This is my hands on review of Traveller 5 by Marc Miller. I received my copy via subscribing to the Kickstarter project, as detailed in my previous “first impressions” blog post.
Starting at page 1, the first thing I notice that is extraordinary is a list of those who are no longer with us. A list of gamers and writers who have made huge contributions to Traveller and since passed away – including Donald Rapp, the author of Scouts and Assassins, a supplement which I have to this day, and a tribute to Gary Gygax as founder of the hobby. A nice touch, in my view.
I will follow this with a brief summary of each chapter, and then get into describing my impression of the detailed mechanics.
Task Resolution (die rolling mechanics)
The new system is similar, yet quite different. Gone are moderate = 8, hard = 10 etc. Now you roll under your ability (characteristic + skill) to succeed. And if the task is easy, you roll 1d6, moderate, 2d6, difficult 3d6 and so on. So the familiar d6 lives on, and the mechanic remains fairly simple, but quite different in practice.
To add variability there is a new Flux mechanism. 1d6 – 1d6 generates a bell curve between -5 and +5 centred on 0. This is used to create variability such as quality, time, accuracy etc. Then there is good flux (subtract smaller from larger) and bad flux (subtract larger from smaller).
You can take longer to do something, and reduce its difficulty. If something takes more dice than you have skill points, “This Is Hard!” kicks in, making it one category harder for you. If you roll 3 sixes, you succeed in some spectacular way, and if you roll 3 ones you botch it in equally dramatic fashion.
I quite like how these variations look on paper. I look forward to seeing how they work out in game.
There is some streamlining of character careers when compared to most modern Traveller editions, or even the classic with expansions, but there are a wide variety of basic types available. All types effectively come with advanced generation style options, so there will not be a big discrepancy between characters generated by different generators, or even different careers. The choices are little different than in prior versions – some being slightly broader in definition, so Soldier covers both Army and Mercenary – and Spacer would cover both Navy and Spacer from earlier editions.
Here is one place where we see the new philosophy being applied. There are no specific alien race frameworks for character building presented here. Instead, we have the sophont maker – a set of rules that allow for flexible creation of templates for intelligent beings as characters. As far as I can tell, each of the previous editions major races could be created using these rules – but those races are not presented (other than as historical or astrographical data).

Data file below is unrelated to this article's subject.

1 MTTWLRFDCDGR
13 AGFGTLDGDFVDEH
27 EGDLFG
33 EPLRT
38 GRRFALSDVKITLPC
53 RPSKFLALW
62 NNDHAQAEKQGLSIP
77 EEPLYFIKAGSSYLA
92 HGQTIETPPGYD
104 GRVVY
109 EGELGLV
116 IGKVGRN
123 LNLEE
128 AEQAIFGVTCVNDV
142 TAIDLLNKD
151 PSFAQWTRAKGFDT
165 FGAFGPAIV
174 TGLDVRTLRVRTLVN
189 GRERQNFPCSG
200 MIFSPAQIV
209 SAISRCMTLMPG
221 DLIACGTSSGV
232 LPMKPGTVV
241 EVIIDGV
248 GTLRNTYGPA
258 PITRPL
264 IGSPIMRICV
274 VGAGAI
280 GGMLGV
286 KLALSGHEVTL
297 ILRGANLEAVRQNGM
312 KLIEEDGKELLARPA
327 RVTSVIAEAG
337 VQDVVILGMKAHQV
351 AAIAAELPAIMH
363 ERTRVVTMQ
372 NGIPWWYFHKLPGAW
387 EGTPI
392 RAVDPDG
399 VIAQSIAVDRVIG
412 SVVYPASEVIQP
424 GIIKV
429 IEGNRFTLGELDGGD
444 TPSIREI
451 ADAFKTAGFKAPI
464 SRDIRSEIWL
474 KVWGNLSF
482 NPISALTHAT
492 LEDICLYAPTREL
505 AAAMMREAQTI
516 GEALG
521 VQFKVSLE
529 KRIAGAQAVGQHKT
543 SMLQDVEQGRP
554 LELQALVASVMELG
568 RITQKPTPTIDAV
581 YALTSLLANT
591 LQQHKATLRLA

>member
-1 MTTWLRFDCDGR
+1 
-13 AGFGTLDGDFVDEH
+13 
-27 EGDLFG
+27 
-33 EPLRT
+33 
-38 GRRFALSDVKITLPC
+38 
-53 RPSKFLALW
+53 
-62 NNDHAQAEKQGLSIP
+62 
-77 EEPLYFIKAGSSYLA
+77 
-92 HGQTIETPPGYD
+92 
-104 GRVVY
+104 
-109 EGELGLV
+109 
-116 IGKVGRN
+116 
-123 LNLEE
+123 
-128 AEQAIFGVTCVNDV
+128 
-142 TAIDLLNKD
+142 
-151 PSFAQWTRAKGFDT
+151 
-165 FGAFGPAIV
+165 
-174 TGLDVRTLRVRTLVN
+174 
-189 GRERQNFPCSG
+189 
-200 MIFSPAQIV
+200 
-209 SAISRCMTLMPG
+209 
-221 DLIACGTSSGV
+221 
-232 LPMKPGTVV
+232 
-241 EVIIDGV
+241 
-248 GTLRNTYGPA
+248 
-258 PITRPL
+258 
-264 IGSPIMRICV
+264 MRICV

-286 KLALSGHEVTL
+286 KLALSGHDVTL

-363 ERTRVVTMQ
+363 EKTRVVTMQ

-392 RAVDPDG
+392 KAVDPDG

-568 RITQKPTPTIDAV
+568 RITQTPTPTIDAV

A wide but sparse list of items are given here – so characters could be reasonably equipped in short order. Again, rules are presented under “ThingMaker” to create new pieces of equipment of almost anykind. Vehicles, Guns and Armour are each given their own subsystem – VehicleMaker, GunMaker and ArmorMaker respectively.
One noticeable change is the definition of combat round – 10 rounds will be 10 minutes – but the text is deliberately vague on exactly how long a particular round is. Initiative is dealt with in a unique fashion – the “winner” can be negotiated, and gains a bonus in that if he hits a target, that target may not fire back that round. However, either way, all other enemies get a +1 mod against the first attacker (to show himself). Attacks are resolved using the task resolution system. Ranges are dealt with in an abstract sense using bands, so theatre of the mind is the default order of the day.
Wounds are dealt with in a per-damage-type way, with some damage being dealt to the traditional physical stats, and other types being very specific. Hit locations are dealt with (at least for PCs) and wounding as always is significant and consequential.
Again we see few concrete builds of starships (some iconic examples are provided), but no specific price and feature lists. The design and building rules are detailed, and one can create any class of ship from traditional sources, as well as have some whole new capabilities. Tech levels beyond 16 have been fleshed out in a much more detailed way (over prior editions) so it is (relatively) easy for the GM to create new alien or ancient technology.
The core book has very little in the way of sector, subsector or star-system information. The complete world-building system is fleshed out, including some great detail on world mapping, population spread and demographics.
Although huge, the core rules book is relatively light on encyclopedic specifics (races, starships, arms and armour) and heavy on meta-builders – rules to create new things. Gamers who delight in designing new ships, weapons, even races and monsters will find this book very much to their liking, and even perhaps the only text they need on the subject.
I think we can expect the future to hold a slew of supplements which read like the Sear’s catalog (or the SuSAG catalog).